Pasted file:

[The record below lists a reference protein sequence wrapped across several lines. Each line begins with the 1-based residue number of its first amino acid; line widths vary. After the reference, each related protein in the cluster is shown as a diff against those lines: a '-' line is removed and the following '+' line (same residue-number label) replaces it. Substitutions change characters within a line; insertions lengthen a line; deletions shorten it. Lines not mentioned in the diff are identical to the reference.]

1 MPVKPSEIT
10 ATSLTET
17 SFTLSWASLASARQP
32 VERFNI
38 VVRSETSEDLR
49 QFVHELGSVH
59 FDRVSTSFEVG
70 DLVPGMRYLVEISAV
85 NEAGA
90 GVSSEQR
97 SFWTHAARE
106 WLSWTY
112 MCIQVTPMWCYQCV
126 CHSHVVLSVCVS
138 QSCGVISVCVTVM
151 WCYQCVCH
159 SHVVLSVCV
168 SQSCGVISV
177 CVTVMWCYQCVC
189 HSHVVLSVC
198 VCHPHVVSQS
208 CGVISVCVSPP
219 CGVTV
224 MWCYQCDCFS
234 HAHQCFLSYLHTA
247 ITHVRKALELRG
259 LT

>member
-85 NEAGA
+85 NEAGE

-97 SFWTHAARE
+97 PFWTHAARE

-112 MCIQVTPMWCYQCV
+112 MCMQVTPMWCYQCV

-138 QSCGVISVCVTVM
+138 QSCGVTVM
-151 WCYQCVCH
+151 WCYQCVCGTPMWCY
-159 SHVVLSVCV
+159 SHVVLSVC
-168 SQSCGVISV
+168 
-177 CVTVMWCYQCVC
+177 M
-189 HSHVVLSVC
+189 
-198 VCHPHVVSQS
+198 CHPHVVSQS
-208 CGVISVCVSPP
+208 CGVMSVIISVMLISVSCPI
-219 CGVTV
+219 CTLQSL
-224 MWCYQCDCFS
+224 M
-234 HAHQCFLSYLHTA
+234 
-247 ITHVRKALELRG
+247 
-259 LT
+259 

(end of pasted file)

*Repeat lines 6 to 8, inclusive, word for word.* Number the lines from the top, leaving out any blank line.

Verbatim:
38 VVRSETSEDLR
49 QFVHELGSVH
59 FDRVSTSFEVG